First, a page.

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Program Post: Why Do Farmers Farm?


Each Thursday, ASAP’s programs take you behind the scenes of their work. This week, our Local Food Research Center presents some of the responses they’ve gathered to this important question: When the challenges are so numerous and the stakes so high, what is it that keeps farming families in the business?

From ASAP’s Local Food Research Center

As part of our research to better understand and support the local food system in the Southern Appalachians, the Local Food Research Center has looked into the reasons farmers choose to farm. When the challenges are so numerous and the stakes so high, what is it that keeps farming families in the business? A Southern Sustainable Agriculture Research and Education (SARE) grant is allowing our team to conduct interviews over the next two years with farmers in Western North Carolina to find out why local producers farm. We’ve just analyzed the results from our first round of interviews, and right away we’re learning that our farmers choose farming—as opposed to some other money-making vocation—because they have a passion for it.

Why WNC Farmers Farm

Many of the farmers we recently talked to spoke about the relationship they have developed with the land and how that relationship has become an important piece of their identity. One farmer noted: “You’re accustomed to working on the land and with nature, with the seasons…it becomes something [that’s] more a part of you than anything else.”

Our participants also remarked on the sense of independence and satisfaction that comes from producing something from start to finish, and the gratification that comes from being your own boss. They enjoy being part of a productive process and experience great satisfaction in seeing the fruits of their labor. One farmer said: “I enjoy being my own boss. I enjoy working for myself and seeing a return in the work that I do.”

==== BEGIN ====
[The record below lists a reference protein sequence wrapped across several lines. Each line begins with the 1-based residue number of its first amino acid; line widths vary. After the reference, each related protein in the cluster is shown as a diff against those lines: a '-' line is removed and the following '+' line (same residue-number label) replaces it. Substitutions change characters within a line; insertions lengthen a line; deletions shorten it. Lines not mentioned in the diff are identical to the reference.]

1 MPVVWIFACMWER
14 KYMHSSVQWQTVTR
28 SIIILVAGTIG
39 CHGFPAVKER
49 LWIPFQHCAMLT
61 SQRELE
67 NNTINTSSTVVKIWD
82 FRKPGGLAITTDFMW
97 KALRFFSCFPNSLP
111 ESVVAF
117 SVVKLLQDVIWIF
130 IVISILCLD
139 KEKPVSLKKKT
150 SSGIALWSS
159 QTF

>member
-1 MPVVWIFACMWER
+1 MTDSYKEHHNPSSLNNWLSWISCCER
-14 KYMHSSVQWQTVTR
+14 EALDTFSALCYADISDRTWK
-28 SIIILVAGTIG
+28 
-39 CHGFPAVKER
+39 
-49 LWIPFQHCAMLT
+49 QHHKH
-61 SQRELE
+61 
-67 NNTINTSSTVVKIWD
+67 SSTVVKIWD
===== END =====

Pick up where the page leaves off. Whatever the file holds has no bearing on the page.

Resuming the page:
And still others spoke about the way farming connects them to their community by allowing them to be stewards of the the land, a precious resource. This feeling of connection can especially be seen in the words of one farmer who said: “I think a word that a lot farmers identify with is steward…because we’re stewards of the land. [There is that] connection with the land and that connection to the community and that kind of dynamic relationship, and I feel like [my work] really falls into that.”

In analyzing the interviews, it’s clear that income and financial benefits are far from being the only reasons that farmers farm. Instead, our sampling revealed a group of people who choose to cultivate the land because farming is their calling; it connects them to life and to the world in a way that a simple “job” never could.

We look forward to talking with our farmers again this fall!

Tell us, farmers and aspiring farmers: Why do you/do you want to farm for a living?

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